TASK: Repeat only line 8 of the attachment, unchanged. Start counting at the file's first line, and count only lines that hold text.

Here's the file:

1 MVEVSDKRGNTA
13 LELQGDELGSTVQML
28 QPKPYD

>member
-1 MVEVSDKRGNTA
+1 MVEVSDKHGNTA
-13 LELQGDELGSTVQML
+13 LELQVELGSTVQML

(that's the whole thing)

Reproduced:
+13 LELQVELGSTVQML